Men with indolent, very-low-risk prostate cancer who are eligible to be managed with active surveillance or "watchful waiting" appear to be reluctant to choose this strategy, researchers said at ASCO's 2007 Prostate Cancer Symposium
ORLANDOMen with indolent, very-low-risk prostate cancer who are eligible to be managed with active surveillance or "watchful waiting" appear to be reluctant to choose this strategy, researchers said at ASCO's 2007 Prostate Cancer Symposium (abstract 292). Only 28 of 310 men (9%) who were candidates for surveillance opted for surveillance, Daniel A. Barocas, MD, chief resident in urology at New York-Presbyterian Hospital-Weill Cornell Medical College, said at a press briefing at the symposium.
Dr. Barocas and his colleagues analyzed data from the CaPSURE database, a longitudinal, observational prostate cancer registry. Of the 1,886 men in the registry diagnosed between 1999 and 2004 for whom adequate data were available, 310 were classified as very low risk.
Lowest risk criteria were PSA less than 10 ng/mL at diagnosis, no Gleason pattern 4 or 5 on biopsy, stage T1 or T2a, PSA density less than 0.15, and fewer than 33% of cores positive on biopsy. "The percentage of men meeting lowest-risk disease criteria ranged from 14% to 17%, depending on the year, but there was no significant trend over time," he said.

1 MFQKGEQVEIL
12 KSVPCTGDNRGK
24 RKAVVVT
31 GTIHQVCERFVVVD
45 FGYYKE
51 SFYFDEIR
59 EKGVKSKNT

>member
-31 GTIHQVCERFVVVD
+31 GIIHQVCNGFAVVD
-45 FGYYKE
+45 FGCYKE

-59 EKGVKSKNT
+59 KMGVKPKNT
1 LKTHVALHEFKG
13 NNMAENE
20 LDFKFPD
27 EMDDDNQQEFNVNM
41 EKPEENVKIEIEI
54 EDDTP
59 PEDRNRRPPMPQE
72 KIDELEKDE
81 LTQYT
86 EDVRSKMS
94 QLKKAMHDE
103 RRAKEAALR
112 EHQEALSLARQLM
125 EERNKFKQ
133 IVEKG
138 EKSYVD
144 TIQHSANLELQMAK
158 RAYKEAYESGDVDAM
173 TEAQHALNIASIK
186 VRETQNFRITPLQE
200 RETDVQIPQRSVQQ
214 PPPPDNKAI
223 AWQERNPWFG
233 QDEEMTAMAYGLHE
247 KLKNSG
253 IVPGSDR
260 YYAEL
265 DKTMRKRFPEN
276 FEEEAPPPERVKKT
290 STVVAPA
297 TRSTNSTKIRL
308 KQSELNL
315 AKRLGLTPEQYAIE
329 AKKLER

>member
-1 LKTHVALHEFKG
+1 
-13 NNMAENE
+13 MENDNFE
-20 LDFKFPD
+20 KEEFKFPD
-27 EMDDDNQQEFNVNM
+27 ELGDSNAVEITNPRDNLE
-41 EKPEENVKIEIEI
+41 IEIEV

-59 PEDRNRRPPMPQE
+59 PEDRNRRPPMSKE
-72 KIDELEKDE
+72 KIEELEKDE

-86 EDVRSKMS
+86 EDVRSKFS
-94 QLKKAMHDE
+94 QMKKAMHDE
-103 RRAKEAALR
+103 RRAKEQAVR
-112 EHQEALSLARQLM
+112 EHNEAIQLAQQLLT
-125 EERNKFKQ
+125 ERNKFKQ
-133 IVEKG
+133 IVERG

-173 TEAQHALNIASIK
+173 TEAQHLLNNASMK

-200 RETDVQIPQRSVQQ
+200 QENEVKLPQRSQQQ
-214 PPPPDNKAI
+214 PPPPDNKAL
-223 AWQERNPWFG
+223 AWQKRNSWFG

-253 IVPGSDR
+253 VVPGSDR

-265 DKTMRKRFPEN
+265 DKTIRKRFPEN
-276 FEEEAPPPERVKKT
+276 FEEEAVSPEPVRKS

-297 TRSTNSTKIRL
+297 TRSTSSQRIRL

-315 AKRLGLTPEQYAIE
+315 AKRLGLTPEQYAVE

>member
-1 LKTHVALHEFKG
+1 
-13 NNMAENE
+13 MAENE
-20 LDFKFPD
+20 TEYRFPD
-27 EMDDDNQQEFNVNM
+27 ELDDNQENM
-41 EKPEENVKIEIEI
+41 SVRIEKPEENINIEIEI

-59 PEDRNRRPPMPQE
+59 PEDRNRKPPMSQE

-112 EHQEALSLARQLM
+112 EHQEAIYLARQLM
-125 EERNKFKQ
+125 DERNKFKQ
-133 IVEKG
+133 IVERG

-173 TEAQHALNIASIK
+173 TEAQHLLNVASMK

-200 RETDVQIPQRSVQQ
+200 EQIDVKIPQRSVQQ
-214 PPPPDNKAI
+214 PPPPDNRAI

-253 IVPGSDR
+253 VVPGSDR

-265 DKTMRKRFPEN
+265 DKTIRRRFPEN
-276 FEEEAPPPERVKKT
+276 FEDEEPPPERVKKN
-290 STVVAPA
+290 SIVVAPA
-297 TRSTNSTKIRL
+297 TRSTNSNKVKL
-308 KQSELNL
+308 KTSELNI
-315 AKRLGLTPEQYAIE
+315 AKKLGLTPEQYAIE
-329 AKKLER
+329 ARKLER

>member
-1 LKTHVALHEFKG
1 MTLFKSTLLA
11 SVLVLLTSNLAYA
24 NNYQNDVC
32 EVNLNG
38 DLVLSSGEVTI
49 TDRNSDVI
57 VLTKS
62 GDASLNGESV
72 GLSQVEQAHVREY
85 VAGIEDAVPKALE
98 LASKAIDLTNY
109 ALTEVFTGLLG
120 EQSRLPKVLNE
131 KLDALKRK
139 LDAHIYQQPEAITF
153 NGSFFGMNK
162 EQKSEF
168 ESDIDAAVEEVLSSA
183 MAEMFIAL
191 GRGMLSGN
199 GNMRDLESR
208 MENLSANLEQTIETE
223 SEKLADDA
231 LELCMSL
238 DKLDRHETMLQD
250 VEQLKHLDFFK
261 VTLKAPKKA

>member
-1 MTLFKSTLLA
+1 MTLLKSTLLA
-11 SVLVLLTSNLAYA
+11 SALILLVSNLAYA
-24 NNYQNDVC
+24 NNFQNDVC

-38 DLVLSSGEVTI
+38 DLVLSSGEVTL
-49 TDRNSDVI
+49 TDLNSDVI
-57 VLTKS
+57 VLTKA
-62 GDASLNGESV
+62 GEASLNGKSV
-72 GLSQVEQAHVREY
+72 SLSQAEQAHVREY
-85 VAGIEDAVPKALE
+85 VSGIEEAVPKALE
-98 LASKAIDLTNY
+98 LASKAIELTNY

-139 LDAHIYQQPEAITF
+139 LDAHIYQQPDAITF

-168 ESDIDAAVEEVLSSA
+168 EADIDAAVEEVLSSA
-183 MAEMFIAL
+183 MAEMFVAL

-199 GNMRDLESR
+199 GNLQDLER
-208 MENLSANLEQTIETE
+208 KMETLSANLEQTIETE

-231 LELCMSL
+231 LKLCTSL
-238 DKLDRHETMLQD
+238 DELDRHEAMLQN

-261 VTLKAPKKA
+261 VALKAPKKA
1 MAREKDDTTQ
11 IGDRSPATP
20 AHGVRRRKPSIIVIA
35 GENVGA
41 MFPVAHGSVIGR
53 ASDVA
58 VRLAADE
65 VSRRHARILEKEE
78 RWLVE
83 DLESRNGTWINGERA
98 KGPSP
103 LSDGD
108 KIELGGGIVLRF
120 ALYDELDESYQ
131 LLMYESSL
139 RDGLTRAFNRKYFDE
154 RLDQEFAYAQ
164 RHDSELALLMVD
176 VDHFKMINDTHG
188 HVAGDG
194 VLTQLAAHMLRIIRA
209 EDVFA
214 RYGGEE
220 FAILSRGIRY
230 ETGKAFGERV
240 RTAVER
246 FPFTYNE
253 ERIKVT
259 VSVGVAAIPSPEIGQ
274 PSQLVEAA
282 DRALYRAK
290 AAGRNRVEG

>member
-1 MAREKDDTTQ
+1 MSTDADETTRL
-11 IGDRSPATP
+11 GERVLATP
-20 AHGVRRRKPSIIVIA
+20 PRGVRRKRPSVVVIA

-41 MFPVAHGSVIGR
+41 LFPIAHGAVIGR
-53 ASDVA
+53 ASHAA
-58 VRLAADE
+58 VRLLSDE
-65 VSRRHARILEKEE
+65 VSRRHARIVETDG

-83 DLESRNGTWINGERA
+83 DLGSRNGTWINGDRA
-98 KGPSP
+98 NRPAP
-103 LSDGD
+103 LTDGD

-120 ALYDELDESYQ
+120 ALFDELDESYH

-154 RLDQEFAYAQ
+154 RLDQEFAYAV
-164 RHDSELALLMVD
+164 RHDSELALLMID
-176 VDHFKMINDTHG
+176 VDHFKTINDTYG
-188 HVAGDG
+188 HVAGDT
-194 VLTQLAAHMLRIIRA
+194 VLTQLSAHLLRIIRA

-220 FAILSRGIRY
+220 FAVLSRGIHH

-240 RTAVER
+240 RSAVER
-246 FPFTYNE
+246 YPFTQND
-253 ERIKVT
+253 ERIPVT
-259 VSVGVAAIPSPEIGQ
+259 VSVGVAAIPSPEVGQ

The patients who were lowest risk and met the criteria for surveillance were significantly more likely to be younger and white and to have more education, higher income, and private insurance. "This corroborates prior findings and suggests there may be disparities in access to early detection programs," Dr. Barocas said.
Men were more likely to opt for active surveillance if they were older, had a PSA less than 10 ng/mL, and were without high-grade disease. "Men aged 63 to 70 years were 5 times more likely to choose surveillance than men younger than 63, and men over age 70 were 26 times more likely to choose surveillance than men younger than age 63," Dr. Barocas said.
With 16% of the registry patients meeting the criteria predicting indolent disease, but just 9% of eligible patients opting for surveillance, the possibility of overtreatment has been raised, Dr. Barocas said. "Active surveillance may be an underutilized strategy for managing very-low-risk prostate cancer. Patients should talk to their doctors about their risk category and whether they are candidates for this approach," he said.